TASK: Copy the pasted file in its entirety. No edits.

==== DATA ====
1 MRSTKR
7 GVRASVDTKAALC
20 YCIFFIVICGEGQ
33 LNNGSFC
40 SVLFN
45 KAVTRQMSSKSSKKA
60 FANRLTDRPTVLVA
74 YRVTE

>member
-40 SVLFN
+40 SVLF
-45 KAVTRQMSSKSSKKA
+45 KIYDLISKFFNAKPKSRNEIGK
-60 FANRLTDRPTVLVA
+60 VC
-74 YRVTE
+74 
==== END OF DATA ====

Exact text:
1 MRSTKR
7 GVRASVDTKAALC
20 YCIFFIVICGEGQ
33 LNNGSFC
40 SVLFN
45 KAVTRQMSSKSSKKA
60 FANRLTDRPTVLVA
74 YRVTE

>member
-40 SVLFN
+40 SVLF
-45 KAVTRQMSSKSSKKA
+45 KIYDLISKFFNAKPKSRNEIGK
-60 FANRLTDRPTVLVA
+60 VC
-74 YRVTE
+74 